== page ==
I generally work with students who would be considered above average in school. But every so often a student comes into my life
for whom each new math concept is an exhausting struggle. Math is an
endless menu of incomprehensible and unrelated steps to be memorized and
catalogued. That there could ever be any purpose to, let alone any joy in,
this cryptic jumble of numbers, formulas, and procedures is
unimaginable.

These are the students that
inspire creativity, awaken passion, and elicit reflection. They are the
reason I teach and they are the students who make
me want to be a better teacher.

Em came
to be my student last year at the start of grade 7. A portfolio of
sixth grade work revealed a math program that was largely focused on
computation. Em had countless examples of multiplication and division of
whole numbers, fractions, and decimals. While it was clear that Em
attempted to dutifully follow the algorithm of the day, there were signs
that something was seriously amiss.

Em
needed to prepare for a private school entrance exam. The test primarily
consisted of problem solving, pattern recognition, and general
mathematical concepts. Em could only confidently answer 2 of the 50
questions on the diagnostic test. As we worked our way through the
problem set, numerous content holes, flawed reasoning, and
misconceptions were exposed. Em had managed to mimic the computational
steps necessary to pass classroom tests and quizzes but had escaped any real
mathematical learning. Em did not understand place value, could not order
simple unit fractions, saw no relationship among equivalent fractions,
did not understand the purpose of a decimal point, and lacked number
sense.

Em and I worked together regularly
for 6 months without any significant progress. I thought I had tried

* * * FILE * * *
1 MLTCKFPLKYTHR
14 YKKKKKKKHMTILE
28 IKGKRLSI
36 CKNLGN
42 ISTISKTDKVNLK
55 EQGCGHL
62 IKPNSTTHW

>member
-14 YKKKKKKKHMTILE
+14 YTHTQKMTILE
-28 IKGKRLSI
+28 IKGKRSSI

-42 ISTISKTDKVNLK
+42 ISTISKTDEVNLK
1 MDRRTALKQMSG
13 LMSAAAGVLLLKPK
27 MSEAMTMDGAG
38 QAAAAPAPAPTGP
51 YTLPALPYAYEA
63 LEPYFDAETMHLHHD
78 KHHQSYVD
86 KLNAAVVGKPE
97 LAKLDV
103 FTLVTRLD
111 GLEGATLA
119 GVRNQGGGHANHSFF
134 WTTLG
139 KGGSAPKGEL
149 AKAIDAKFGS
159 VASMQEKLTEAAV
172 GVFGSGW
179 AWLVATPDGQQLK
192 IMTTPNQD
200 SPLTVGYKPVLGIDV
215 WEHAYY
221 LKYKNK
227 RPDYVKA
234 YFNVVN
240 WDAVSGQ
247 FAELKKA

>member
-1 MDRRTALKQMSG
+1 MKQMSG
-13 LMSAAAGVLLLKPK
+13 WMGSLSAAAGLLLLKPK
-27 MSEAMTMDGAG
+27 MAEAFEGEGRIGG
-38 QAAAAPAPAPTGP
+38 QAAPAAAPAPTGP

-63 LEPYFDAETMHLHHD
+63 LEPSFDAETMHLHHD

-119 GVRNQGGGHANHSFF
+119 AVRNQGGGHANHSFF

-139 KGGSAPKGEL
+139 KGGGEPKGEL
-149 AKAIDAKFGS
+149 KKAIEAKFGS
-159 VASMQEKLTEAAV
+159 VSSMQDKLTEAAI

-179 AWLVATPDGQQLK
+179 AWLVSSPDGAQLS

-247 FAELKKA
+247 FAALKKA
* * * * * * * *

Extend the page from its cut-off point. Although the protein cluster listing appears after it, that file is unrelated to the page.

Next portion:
everything - visuals, manipulatives, real world examples, common
language, even acting out problems. Just as I was about to give up, the
connection I so desperately sought finally made an appearance.

We
were exploring decimals when Em called the decimal point a period. While
privately lamenting this student's misunderstanding, I wondered if
perhaps there might be something to it. I asked Em to explain further. Em
went on to tell me that the decimal point marks the end of the whole
numbers and the start of the "smaller pieces", the pieces that weren't
quite whole yet. In Em's mind, that was very similar to the way a period
ends one thought but can also signal the start of a new one. From there, Em
told an elaborate tale of a fantastical world of whole numbers and
pieces, how they are kept apart by the will of the decimal point, how
the wholes and pieces organize themselves into groups by size, and how
these groups are either 10 times bigger or 10 times smaller than groups
on either side. Em also described how the decimal can make numbers grow
or shrink by moving its location and that it is always present even when
there are no "pieces".

Em
understood decimals better than any 7th grade student I had ever met.
No standardize test in the world would ever ask Em to tell the story of
the wholes and the pieces. Yet, that was the only way Em could
confidently share her knowledge.

Since that time, classes with Em have been rather
magical journeys into far-off lands where numbers and symbols come to
life and tell their stories. Em is in 8th grade today and is struggling
with the rigidity of her pre-algebra course. Her class has been studying
the distributive property and combining like terms. Em confided
that she just didn't get it. I mentioned something about helping the
expression escape from its parentheses prison. Before long, Em had
crafted a story about the number guard that stood watch outside the
prison, the banning of subtraction, and the look-alike law.

And every homework problem was solved perfectly.

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